Our 4 day work week

Before the Australian trials, before the UK trials – we implemented a 4 day work week. Driven by a desire to put wellbeing front & centre we made the shift early in 2022.

But more than that, rewarding output not hours is something that needs to be normalised, and I wanted to show how it can work.

I implemented a number of wellbeing focussed initiatives, the key being a 4 day week generally resulting in both of us working around 30 odd hours per week.

Because we work from home with minimal interruptions our output is high. For this reason it was very important that compensation was based on a comparable full time salary – not pro rata

And I need to be clear, the intent wasn’t to take a full time workload and put the pressure on to get the work done in 4 days. Our workflows are scheduled based on what is reasonably achievable in 30 hours, factoring in our individual pace and skill.

Realistically though, we are achieving the same output as if we were in an office working 5 days per week, it’s the lack of water cooler chatter because we work from home, coupled with the the focus on output. There is something very freeing about flipping the narrative from “you’re employed to sit here from 8am – 5pm” to “this is what we need to get done this week, once you’re finished focus on something you’re passionate about”

Current “4 Day Week” trials work off a 100-80-100 model where companies allow employees to work 80% of their regularly scheduled hours in return for 100% of their pay and a pledge to deliver 100% of their standard output.

After 6 months we each wrote a social media post to discuss our experiences, this is what Tiahanna had to say:

“I have a mining background where corporations number 1 priority is output and production rather than the physical and mental well-being of their employees. I used to work an 8/6 roster, although the 6 days off were blissful, the 8 days on were regularly so hectic, it got to the point where I was wasting half of my days off just trying to recuperate rather than doing things for myself⁠

The 4 day work week has given me a larger perspective on life and has given me the freedom to make choices and create a better work/life balance – we work to live, we don’t live to work⁠”

And me?

“I certainly feel more balanced in body & mind and that has assisted with clearer thought processes related to the business. I’m finding it easier to integrate all aspects of my life and getting to spend more time off the hamster wheel of life”

Which brings us to the present, approaching the 12 month mark. The verdict?

Focussing on 4 key area’s important to her, Tiahanna provided the following feedback.

  • My personal life – This did not take any hits, I didn’t have to miss out on anything due to fatigue, stress, overtime, or anything else.
  • My health – I don’t think I’ve moved my body this much during my whole life, the balance of a 4-day work week has given me so much energy and focus, I really feel like I can look at most things so much more holistically now – that may sound wishy washy but I don’t think many people understand what having a good balance can actually feel like.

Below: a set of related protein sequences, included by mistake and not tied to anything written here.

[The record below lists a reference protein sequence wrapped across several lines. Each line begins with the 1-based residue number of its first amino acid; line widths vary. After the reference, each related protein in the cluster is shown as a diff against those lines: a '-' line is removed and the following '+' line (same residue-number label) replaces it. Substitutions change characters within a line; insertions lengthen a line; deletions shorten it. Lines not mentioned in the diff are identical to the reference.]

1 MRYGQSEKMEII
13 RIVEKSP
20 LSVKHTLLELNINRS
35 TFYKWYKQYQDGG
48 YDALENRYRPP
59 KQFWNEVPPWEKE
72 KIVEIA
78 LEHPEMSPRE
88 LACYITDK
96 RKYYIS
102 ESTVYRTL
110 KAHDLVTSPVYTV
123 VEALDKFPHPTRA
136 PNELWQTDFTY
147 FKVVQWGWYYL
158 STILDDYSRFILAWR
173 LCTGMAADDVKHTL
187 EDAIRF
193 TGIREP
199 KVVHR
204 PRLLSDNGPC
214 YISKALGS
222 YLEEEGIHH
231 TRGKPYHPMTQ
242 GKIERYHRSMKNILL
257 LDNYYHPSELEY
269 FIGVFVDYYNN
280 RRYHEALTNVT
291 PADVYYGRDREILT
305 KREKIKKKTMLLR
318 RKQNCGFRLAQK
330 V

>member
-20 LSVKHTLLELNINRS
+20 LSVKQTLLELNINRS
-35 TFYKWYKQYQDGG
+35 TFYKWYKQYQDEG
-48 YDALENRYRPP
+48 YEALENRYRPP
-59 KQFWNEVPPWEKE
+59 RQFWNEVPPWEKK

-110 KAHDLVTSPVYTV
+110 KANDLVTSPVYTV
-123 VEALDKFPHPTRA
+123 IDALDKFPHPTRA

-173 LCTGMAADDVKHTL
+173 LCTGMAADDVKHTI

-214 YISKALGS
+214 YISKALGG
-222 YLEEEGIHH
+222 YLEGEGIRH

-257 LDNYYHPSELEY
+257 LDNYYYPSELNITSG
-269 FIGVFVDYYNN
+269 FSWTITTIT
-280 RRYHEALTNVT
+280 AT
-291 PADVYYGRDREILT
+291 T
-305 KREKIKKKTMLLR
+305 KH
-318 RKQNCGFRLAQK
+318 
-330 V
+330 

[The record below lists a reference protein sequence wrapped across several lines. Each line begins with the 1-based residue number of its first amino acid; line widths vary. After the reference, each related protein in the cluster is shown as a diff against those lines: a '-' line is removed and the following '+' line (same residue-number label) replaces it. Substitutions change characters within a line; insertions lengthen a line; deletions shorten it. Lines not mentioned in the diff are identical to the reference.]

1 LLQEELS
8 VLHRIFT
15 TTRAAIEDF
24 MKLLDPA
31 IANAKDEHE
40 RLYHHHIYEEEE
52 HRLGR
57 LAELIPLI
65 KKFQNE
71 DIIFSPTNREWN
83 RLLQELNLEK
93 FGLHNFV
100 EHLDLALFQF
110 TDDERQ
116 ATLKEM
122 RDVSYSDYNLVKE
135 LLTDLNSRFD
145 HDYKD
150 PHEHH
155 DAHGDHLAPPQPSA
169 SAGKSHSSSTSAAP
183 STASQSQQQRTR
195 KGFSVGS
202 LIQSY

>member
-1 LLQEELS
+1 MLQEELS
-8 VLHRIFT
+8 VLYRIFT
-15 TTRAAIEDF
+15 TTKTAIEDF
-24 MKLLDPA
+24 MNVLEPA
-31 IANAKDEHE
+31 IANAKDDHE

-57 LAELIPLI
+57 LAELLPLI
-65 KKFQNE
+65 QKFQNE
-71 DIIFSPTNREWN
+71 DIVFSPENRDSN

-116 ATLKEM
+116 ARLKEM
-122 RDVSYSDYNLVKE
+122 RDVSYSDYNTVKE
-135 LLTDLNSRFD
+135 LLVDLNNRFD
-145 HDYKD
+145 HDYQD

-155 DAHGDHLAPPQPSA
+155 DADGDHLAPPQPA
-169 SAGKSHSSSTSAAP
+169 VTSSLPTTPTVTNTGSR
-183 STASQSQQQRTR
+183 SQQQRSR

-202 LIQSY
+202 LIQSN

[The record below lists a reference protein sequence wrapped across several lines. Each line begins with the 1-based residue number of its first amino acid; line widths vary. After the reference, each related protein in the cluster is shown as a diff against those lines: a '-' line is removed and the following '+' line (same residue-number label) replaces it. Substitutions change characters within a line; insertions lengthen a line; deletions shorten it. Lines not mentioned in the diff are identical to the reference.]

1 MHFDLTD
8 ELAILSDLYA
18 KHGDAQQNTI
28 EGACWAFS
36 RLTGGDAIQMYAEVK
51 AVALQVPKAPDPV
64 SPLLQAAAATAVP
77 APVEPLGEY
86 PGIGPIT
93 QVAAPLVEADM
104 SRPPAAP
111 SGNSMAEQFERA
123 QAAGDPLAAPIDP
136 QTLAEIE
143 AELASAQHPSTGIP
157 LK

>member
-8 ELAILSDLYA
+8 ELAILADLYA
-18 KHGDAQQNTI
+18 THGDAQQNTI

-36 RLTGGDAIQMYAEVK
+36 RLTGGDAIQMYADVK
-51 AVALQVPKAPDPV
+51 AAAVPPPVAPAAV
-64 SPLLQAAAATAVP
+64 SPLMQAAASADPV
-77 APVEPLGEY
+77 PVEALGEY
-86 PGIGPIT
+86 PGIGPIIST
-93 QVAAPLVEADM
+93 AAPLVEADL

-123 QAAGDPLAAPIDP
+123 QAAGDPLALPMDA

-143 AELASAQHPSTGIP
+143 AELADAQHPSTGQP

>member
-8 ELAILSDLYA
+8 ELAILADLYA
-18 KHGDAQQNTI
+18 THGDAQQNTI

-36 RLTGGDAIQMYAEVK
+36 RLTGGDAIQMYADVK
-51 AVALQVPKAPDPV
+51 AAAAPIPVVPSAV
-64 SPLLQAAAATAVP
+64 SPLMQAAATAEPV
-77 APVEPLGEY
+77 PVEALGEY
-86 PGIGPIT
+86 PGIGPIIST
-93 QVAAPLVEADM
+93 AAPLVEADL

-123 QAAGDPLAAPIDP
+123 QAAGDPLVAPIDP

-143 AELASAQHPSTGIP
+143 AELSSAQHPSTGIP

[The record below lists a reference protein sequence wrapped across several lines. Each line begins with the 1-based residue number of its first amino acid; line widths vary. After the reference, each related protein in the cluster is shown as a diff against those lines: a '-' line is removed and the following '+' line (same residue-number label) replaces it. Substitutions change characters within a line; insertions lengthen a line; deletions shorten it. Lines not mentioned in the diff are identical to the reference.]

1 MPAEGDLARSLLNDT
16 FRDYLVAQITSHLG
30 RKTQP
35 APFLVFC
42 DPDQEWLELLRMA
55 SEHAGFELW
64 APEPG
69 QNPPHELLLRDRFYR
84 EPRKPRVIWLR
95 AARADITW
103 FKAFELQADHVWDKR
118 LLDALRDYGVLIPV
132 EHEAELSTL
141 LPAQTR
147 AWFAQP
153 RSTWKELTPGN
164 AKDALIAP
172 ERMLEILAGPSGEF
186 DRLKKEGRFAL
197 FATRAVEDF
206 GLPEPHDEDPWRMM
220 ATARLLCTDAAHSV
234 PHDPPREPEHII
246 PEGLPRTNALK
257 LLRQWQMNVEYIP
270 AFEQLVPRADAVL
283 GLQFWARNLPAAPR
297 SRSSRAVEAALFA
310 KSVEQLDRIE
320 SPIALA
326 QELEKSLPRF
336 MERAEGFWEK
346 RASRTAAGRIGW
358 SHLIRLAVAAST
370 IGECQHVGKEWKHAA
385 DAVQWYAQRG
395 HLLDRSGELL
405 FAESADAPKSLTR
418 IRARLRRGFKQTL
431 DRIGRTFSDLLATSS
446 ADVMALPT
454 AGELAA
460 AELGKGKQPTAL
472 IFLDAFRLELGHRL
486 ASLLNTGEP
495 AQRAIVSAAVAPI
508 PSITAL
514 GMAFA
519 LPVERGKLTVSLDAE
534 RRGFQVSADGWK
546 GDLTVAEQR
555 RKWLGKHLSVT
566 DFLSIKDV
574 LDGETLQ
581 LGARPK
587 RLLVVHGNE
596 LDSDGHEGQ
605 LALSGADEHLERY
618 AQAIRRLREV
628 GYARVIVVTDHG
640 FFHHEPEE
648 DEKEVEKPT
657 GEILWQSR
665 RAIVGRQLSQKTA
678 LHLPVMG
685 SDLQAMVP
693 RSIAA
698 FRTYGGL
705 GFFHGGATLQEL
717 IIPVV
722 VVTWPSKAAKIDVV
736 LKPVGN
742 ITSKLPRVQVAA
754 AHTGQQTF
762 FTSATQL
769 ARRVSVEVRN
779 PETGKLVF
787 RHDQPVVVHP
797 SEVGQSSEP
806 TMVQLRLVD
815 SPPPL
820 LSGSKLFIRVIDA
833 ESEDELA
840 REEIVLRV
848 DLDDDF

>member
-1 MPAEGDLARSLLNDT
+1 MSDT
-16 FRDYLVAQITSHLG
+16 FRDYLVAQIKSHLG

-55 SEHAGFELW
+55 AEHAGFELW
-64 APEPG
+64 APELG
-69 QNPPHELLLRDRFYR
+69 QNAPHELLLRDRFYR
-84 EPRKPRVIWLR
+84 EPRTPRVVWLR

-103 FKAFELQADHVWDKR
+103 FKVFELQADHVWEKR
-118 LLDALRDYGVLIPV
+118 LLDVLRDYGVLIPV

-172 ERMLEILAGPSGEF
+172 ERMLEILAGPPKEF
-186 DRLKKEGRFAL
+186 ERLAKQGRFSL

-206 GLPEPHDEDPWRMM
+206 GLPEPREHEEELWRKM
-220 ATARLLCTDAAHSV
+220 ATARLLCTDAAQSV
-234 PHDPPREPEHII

• My work life  – flourished, I’m working less but I definitely feel like I’m getting more done and to a better standard. 
  • Development – I even had enough energy to add on studying, that’s right, I’ve gone back to school so I can better serve all of our wonderful clients.

And from my perspective as a business owner and participant?

The short version – The work gets done, absenteeism isn’t an issue and engagement is high. (I mean, what more can you ask for)

As a HR community we know that when people are put first the organisation performs better. When flexibility exists to allow greater integration of a person’s work & personal life, wellbeing increases, burnout and stress decrease. Health outcomes are higher, work output is higher, employees are happier and more engaged.

And my experiences as a participant? As any small business owner will tell you, there’s “work hours” then there is all the other stuff that gets done after hours and on weekends. Although I recognised early on that unless I wanted to burnout and grow to resent my business I needed to put boundaries in place, it’s not realistic to be militant with maintaining them.

First & foremost, we are a service based business, and when things go wrong it doesn’t always fit neatly into my hours of work. So 100% consistency of maintaining a 4 day week, for me, was never going to be achievable. But predominantly it has been.

The clarity that comes with not always “being on” has produced better business outcomes which is reflective in the bottom line.

I have more time to focus on the non work related things that are important to me, we aren’t our jobs so *this* is a super important factor to be cognisant of.

But don’t just take our word for it, 96.9% of employees who have trialled a 4 day week throughout 2022 want to continue. Trials scored a 9/10 with companies.

A wide range of well-being metrics showed significant improvement from the beginning to the end of the trial. Stress, burnout, fatigue, work-family conflict all declined, while physical and mental health, positive affect, work- family and work-life balance, and satisfaction across multiple domains of life increased.

Of the companies that provided metrics related to revenue there was an 8.14% increase during the trial period. When compared to the same 6 month period in 2021 the increase was much larger at 37.55%.

You can download the full report here

Through impactful HR we create a positive employee experience every time.

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